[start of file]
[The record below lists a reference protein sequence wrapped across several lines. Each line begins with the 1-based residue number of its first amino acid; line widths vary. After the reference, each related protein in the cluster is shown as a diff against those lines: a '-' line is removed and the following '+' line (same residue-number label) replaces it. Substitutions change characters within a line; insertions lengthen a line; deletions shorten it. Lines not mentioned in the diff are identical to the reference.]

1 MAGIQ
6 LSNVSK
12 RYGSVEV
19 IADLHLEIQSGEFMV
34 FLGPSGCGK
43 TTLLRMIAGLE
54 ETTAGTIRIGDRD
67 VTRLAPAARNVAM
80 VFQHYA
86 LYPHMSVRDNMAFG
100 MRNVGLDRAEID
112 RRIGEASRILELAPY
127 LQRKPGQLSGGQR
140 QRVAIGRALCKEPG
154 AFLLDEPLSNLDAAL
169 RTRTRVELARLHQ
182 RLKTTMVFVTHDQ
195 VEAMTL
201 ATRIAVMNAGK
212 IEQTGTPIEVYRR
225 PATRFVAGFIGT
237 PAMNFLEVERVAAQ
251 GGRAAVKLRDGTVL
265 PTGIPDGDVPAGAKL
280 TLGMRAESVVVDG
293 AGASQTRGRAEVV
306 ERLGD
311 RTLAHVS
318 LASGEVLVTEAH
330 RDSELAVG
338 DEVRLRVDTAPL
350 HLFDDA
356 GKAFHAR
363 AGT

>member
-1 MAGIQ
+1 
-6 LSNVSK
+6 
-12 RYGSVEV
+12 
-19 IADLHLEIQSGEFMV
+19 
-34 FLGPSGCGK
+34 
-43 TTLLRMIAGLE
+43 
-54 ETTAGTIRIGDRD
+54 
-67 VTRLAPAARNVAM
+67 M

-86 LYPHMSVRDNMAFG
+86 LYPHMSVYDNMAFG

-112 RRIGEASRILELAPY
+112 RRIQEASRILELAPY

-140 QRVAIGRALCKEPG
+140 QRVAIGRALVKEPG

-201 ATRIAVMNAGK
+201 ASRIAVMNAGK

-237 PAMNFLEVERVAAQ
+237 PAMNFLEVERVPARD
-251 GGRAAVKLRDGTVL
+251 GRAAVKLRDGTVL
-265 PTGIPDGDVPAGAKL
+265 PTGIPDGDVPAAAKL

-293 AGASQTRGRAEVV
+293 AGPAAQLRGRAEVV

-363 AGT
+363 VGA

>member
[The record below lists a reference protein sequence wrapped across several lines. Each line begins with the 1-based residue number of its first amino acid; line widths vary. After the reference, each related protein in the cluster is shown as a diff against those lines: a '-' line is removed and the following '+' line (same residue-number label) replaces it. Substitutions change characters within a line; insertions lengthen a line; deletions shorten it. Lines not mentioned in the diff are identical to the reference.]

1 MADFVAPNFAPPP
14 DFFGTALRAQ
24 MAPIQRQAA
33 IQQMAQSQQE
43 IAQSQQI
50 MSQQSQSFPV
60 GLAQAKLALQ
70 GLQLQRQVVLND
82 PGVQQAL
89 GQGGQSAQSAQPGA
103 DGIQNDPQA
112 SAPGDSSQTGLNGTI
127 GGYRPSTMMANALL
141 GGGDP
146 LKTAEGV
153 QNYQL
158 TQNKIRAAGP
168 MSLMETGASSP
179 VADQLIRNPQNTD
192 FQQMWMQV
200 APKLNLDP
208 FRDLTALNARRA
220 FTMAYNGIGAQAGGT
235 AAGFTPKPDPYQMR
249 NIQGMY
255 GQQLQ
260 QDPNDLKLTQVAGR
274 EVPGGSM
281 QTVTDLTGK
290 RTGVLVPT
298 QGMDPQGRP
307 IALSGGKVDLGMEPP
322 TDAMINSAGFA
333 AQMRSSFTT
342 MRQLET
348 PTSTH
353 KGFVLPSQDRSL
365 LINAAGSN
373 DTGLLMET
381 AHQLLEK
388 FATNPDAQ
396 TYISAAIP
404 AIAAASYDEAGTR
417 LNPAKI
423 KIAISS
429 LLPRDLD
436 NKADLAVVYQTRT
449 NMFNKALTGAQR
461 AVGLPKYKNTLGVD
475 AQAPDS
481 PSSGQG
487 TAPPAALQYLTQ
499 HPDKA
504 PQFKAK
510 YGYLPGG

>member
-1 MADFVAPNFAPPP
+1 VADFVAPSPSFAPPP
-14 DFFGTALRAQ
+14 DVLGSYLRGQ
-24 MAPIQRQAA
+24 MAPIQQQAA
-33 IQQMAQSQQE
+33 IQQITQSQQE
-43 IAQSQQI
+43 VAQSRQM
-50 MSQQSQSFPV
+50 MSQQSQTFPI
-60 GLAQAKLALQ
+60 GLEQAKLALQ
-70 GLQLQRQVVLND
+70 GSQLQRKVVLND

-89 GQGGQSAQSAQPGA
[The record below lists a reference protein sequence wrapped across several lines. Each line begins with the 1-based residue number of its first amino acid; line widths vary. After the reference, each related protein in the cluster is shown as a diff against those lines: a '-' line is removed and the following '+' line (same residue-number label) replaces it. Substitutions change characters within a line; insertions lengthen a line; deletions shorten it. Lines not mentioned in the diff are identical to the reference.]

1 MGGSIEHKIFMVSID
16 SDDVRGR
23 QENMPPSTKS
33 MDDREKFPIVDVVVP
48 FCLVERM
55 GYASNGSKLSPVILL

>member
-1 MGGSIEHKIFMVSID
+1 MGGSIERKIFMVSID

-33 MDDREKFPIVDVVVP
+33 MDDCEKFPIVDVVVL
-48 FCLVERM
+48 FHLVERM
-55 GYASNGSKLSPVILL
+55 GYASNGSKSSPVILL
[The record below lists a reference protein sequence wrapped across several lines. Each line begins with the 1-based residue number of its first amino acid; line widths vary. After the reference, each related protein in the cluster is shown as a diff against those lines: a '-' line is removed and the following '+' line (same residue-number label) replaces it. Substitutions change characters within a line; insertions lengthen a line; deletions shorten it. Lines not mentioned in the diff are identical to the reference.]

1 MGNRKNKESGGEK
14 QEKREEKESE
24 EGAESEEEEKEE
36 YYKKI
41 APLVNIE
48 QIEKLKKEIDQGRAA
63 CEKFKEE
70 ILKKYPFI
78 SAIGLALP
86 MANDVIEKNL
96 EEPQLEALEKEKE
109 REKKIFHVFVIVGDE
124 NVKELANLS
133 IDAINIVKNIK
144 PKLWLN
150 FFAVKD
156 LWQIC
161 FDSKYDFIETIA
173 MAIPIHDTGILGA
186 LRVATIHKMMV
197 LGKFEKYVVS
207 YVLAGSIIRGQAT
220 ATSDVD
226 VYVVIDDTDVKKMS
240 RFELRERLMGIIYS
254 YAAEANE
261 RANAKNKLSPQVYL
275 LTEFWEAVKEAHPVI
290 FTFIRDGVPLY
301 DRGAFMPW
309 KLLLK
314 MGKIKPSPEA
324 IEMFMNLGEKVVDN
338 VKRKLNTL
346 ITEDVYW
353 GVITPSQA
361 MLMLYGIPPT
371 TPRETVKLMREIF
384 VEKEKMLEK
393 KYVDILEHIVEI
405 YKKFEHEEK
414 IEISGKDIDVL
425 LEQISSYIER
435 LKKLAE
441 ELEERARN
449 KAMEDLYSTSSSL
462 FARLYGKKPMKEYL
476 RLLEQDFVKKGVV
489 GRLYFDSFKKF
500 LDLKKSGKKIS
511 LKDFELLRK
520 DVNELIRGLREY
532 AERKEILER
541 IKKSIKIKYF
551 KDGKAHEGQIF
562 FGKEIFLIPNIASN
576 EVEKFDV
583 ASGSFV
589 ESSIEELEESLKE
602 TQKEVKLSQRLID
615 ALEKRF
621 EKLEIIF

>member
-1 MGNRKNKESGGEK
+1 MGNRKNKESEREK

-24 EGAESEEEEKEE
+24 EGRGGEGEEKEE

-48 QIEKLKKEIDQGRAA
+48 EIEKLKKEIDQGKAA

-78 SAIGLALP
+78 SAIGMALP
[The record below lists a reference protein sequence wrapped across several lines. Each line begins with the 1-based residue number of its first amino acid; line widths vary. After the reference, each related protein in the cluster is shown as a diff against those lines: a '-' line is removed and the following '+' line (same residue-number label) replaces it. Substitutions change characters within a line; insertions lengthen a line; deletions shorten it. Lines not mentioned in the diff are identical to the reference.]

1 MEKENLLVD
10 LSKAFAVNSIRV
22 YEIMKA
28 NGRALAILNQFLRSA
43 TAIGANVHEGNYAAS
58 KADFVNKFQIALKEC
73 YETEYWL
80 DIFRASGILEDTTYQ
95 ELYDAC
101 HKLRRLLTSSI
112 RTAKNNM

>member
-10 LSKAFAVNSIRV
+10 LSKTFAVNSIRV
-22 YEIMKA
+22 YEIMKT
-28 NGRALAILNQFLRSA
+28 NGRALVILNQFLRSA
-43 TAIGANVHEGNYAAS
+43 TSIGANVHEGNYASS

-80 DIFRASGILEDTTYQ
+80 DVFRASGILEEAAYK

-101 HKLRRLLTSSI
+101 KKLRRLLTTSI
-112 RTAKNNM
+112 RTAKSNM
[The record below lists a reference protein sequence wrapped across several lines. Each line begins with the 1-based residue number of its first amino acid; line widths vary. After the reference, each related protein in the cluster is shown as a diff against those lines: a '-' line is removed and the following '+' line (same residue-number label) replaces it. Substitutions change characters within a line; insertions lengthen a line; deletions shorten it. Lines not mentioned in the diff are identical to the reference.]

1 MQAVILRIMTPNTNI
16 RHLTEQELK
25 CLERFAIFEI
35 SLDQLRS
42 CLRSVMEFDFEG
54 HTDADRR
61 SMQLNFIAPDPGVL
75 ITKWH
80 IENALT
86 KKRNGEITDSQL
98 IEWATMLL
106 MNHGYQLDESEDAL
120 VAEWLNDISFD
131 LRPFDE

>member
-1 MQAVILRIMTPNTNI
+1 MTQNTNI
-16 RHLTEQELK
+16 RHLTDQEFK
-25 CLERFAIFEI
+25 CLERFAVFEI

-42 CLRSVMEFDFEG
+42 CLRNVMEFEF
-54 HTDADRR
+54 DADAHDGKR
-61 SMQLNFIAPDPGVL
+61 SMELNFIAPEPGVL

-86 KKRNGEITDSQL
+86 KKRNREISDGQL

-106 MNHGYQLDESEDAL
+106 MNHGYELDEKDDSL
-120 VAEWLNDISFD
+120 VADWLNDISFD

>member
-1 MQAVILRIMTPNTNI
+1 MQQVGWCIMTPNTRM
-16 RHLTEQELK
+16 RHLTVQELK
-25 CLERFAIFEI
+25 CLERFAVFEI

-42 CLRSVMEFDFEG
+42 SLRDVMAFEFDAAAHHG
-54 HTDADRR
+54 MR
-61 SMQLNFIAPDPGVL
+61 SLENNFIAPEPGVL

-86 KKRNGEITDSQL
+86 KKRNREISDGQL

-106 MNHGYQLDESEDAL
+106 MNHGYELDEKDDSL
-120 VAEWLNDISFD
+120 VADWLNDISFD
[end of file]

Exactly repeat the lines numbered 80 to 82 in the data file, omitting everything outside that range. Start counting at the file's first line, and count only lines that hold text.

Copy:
70 GLQLQRQVVLND
82 PGVQQAL
89 GQGGQSAQSAQPGA